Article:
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The Universal Preschool Debate: Pros and Cons

There is no secret that the cost of daycare around the country can be quite expensive, and many working parents often struggle to find affordable care for their children. While private childcare remains to be the primary option available in many areas of the U.S., cities like Washington D.C., New York City, Chicago, and soon Portland, have all incorporated a universal approach to preschool education.

So what exactly is universal preschool, and what are some arguments for and against it? In this article, we’ll take a brief look at some potential pros and cons to help provide a balanced look at the topic.

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What is Universal Preschool?

In a broad sense, universal preschool (or universal Pre-K) is a publicly funded and tuition-free program for age-eligible children (usually 3- and 4-year olds), regardless of income level or other factors. As an example, the Portland Universal Preschool legislation text provides a general idea of what such a model may entail.

Washington D.C. Public Schools (DCPS) currently enrolls over 6000 preschool students as part of their tuition-free universal pre-K initiative, and reports that more than 92% of these students are “meeting or exceeding developmental expectations.” DCPS requires that preschool teachers hold at least a bachelor’s degree, and teachers are paid a salary comparable to that of K-12 teachers.

The DCPS preschool curriculum is grounded in their established Kindergarten Readiness Standards, which focus on subjects such as Social & Emotional Development, Physical Development, Language & Literacy, Mathematical Thinking, Scientific Inquiry, Social Studies, and Creative Arts.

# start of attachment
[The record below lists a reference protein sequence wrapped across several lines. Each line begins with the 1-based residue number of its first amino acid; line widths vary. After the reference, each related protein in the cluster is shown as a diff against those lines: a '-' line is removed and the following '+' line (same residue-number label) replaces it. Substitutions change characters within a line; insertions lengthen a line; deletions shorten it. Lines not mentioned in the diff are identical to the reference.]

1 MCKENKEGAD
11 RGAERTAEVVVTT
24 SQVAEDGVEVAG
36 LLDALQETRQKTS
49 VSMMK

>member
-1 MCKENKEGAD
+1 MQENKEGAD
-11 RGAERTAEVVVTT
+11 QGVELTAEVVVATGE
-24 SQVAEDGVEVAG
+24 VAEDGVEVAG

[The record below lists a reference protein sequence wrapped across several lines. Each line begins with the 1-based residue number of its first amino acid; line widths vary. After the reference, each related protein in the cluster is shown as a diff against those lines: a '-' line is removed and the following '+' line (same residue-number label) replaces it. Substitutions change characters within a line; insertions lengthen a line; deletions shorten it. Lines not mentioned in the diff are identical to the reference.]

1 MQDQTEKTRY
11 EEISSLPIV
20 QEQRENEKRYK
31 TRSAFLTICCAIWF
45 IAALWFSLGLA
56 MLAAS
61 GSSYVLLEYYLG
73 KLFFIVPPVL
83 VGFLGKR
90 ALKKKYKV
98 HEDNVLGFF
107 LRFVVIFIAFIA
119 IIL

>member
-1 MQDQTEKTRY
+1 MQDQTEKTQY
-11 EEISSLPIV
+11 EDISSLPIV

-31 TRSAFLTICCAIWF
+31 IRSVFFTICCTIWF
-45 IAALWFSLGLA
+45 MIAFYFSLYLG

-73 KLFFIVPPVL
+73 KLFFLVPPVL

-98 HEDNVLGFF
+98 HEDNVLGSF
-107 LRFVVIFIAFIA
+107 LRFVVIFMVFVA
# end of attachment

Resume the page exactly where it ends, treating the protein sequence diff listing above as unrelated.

What Are Some Arguments in Favor of Universal Preschool?

Here are some reasons people support universal preschool initiatives:

  1. Pre-K access for low-income families and positive societal impact – Because of the expense of enrolling a child in a private preschool program, proponents of a universal tuition-free Pre-K structure might point out its potential to open access to include children of low-income families, which can have positive implications for societal change. According to policy analyst Darcy Ann Olson, “Most advocates of public preschool argue that early schooling of low-income children is an investment that pays off in the long term by reducing the number of children who will perform poorly in school, become teenage parents, commit criminal acts, or depend on welfare.”
  2. A more economically diverse preschool environment – As Halley Potter of The Century Foundation points out, universal Pre-K models can open the doors for families of a wider range of backgrounds. In turn, Pre-K classrooms can become much more diverse, both in terms of race and socioeconomic status, which, according to Potter, can result in a better learning environment and can facilitate enhanced racial tolerance in children.